Of course, as no lining is a “miracle pill” to stop all corrosion in all service environments, we also have specialty coatings such as Corrothane XT (for high temperature service environments up to 300 F, immersed, 500 F non-immersed), Plasmet AR3 (resistant to 98% sulfuric acid), Corrocoat Zip E and Corrocoat SEL – proprietary blended epoxy lining systems for a variety of service environments. More information on how to specify coating using the aforementioned performance based specifications is available in this great video made by our founder and CEO, Charles Watkinson.

Other Factors to Consider

  • Abrasion Resistance: Click for Video – The abrasion or wear associated with a given service environment relies on factors such as particle type, particle size, speed, angle of impact, wet or dry and many others. Abrasion resistant coatings must be able to be hard enough to resist the impact of abrasive material thus, preventing damage and be able to dissipate the energy caused by the impact thus, preventing damage.
  • Cold Wall Effect: Click for Video
  • Thermal Shock: If we are considering a rapid change from 20°C to 105°C, the difference is very large. We would experience a thermal shock of the coating. Coating failures can occur due to thermal shock. They are often characterized by an apparently sound coating film which has delaminated from the substrate, or by cracking of the coating. The problem is caused by an inability of the coating and the substrate to expand rapidly at the same rate.
    • In 2017, Corrocoat USA solved a severe problem of thermal shock in a blast cabinet at a liquid nitrogen plant where the change in temperature is -320 F to 70 F in half a second. The temperature differential was causing severe spalling of the concrete below and the cause for significant maintenance work for the life of the plant. For more information about this solution, contact Corrocoat USA at info-usa@corocoat.com.
  • Pressure: We must consider the working pressure and the maximum pressure of the environments we are considering. Pressure may have a direct bearing on the permeation into the coating. We must also consider the possibility of explosive decompression and finally, at very high pressures, the compressive strength of the coating.
  • Explosive Decompression: This is more a physical attack than a chemical attack, although, it is caused by permeation. This problem is common in oil-gas separators when rapid decompression occasionally takes place. An agreement should be reached with the customer to ensure that after an extended service the pressure is released over a given period dependent upon the service pressure.
  • Stresses due to movement: such as on the underside of Isotainers or at the tank floor-wall interface of storage tanks.

Tank Lining Application

After the owner and/or engineer have determined the best lining system to suit their tank, now they must pick a suitable contractor to line it. Effective tank lining contractors will have experience in surface preparation via abrasive blasting, coating application and maintain safety, quality control and environmental considerations in all that they do.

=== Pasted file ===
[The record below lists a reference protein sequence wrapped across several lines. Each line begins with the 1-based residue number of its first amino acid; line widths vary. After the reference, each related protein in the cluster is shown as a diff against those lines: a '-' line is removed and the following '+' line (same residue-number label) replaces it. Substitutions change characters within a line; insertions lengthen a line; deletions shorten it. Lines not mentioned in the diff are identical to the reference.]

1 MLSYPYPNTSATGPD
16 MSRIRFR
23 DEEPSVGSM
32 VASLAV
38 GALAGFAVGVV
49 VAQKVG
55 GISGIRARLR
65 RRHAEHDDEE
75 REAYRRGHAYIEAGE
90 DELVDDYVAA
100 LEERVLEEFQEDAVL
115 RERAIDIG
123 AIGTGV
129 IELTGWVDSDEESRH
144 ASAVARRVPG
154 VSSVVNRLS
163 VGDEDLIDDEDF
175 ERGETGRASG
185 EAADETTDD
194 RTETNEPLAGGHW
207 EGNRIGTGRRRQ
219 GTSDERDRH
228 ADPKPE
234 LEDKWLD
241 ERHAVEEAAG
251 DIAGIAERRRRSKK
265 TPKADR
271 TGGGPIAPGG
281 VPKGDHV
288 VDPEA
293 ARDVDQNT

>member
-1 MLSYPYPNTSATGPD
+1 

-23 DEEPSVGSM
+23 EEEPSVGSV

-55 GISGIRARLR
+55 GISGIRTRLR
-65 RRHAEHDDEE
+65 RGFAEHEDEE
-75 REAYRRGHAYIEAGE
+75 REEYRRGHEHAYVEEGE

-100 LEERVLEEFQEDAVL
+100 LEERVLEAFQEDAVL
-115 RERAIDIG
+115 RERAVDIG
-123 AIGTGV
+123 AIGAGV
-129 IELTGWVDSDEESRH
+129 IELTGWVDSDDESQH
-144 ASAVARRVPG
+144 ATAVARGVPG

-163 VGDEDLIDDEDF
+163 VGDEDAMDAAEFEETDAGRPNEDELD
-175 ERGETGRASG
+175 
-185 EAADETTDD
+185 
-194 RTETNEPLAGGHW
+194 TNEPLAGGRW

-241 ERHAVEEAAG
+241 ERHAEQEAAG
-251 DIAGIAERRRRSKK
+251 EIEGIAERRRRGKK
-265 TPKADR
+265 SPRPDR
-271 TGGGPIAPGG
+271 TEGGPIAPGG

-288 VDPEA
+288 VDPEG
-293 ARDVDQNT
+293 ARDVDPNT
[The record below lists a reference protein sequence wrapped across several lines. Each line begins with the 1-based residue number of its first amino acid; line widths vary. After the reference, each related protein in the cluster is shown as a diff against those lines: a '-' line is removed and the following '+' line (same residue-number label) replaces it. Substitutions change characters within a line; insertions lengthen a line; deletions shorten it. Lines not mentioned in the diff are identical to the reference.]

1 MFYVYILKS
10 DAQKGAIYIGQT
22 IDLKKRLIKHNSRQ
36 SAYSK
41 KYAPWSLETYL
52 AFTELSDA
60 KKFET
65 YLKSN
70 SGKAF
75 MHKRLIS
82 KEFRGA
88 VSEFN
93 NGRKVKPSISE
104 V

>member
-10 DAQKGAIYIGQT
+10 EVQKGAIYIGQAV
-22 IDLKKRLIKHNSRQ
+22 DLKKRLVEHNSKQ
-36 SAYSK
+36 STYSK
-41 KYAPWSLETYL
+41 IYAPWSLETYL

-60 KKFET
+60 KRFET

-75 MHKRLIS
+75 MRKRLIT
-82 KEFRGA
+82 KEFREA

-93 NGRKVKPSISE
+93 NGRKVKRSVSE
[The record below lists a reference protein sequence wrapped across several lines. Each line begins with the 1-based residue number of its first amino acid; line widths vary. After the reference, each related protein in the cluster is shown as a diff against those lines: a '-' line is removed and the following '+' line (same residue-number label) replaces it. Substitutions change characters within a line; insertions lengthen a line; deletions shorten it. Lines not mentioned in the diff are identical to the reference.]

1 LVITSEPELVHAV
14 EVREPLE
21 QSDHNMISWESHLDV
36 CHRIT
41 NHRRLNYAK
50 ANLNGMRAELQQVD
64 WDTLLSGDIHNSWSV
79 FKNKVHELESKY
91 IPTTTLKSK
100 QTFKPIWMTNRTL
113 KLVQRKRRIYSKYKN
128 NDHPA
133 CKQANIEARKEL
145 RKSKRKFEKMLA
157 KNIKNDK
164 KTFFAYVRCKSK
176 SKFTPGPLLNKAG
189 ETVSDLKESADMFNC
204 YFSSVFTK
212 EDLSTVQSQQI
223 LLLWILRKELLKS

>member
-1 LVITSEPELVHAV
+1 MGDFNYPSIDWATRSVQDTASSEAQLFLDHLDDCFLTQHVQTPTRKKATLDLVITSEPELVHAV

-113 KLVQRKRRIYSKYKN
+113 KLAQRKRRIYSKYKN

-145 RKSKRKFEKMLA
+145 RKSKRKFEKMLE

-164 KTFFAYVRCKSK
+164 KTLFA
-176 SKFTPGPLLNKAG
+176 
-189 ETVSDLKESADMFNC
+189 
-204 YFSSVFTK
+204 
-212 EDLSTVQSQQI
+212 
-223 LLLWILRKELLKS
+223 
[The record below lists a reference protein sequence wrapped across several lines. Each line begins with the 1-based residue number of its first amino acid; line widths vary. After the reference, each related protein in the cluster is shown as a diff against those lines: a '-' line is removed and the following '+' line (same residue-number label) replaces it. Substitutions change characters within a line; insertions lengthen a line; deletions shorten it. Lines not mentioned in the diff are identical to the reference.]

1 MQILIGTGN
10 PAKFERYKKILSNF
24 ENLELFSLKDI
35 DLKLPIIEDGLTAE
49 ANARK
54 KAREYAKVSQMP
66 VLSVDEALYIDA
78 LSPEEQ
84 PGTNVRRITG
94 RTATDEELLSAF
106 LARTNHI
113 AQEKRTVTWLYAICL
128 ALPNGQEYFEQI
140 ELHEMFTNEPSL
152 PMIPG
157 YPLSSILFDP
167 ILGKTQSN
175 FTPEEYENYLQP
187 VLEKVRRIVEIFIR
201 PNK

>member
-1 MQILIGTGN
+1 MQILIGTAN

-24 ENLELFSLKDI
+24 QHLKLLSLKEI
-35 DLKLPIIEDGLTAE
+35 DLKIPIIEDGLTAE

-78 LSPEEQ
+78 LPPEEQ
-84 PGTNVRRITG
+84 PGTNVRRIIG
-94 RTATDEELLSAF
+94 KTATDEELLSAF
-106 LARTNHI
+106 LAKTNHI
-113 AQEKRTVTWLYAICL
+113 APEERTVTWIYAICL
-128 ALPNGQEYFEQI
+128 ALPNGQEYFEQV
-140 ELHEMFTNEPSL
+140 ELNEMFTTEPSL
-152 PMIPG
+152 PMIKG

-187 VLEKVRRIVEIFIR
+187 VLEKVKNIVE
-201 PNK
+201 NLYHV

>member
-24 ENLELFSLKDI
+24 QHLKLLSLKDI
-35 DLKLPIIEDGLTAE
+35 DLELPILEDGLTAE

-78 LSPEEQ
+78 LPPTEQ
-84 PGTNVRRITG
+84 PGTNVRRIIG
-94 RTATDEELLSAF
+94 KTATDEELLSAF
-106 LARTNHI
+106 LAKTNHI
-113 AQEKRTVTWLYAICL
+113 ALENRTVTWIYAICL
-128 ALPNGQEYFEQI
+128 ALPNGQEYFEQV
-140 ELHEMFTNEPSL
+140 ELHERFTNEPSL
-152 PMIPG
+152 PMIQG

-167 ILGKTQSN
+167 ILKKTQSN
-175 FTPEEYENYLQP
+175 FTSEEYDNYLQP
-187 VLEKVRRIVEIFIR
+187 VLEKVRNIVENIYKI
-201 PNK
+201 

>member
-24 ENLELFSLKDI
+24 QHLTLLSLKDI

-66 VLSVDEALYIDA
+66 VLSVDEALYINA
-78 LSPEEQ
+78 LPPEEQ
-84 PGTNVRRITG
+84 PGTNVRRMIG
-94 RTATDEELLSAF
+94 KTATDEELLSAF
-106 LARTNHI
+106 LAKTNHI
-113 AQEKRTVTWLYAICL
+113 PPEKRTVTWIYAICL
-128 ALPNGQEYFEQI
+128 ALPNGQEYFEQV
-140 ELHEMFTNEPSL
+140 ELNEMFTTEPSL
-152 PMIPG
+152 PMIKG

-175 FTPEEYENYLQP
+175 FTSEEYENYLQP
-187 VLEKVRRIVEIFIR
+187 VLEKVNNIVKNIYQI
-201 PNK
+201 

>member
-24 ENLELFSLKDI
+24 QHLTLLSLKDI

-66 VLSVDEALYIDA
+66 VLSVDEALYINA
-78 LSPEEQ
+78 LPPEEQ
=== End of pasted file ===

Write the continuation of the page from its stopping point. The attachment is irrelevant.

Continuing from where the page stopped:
Tank lining is not for the faint of heart.  In many cases, it involves working at heights, in a confined space, with dangerous and flammable chemicals under a tight schedule, while the plant is down for an outage or maintenance shutdown.  Just because an industrial maintenance painter did a good job on adjacent structural steel, does not mean that they can line a process or storage tank during the next outage.

We have many mutually beneficial experiences teaming up with resident contractors to supply coating specifications, manufacture and supply the coating, and provide expertise, training and / or NACE CIP 1,2, or 3 certified inspection services for QAQC.

The right tank lining contractor will:

  • Have experience and equipment suitable for abrasive blasting
  • Have training to work in confined spaces and at heights – scaffolding, swing stages, rope access
  • Often be local to the geographic area
  • Experience applying thick film barrier coatings via airless spray pumps, by brush and by trowel
  • Experience applying fiberglass laminate and fiberglass tank repairs

Still, in certain circumstances, it makes best sense to employ Corrocoat USA as a single service provider of the tank lining, inclusive of specification, manufacture, supply, surface preparation, application and inspection.  Corrocoat self-employs a few crews capable of tank lining operations, which can be combined or partner with a resident contractor in order to tackle a larger tank lining project.

The advantage to the asset owner for hiring Corrocoat to take the whole project on is the benefit of granting a single source of responsibility for the integrity of the tank.  In this case, we warranty the project with full responsibility for the integrity of the lining, the asset and our reputation. Over the past ten years, Corrocoat USA has supported and/or self-performed a variety of tank lining operations.

Case Studies

Check out these relevant Tank Lining Case Studies featuring Corrocoat products, including Polyglass VEFPolyglass VEPolyglass VE Veilcoat and Polyglass Wet Concrete Primer (WCP).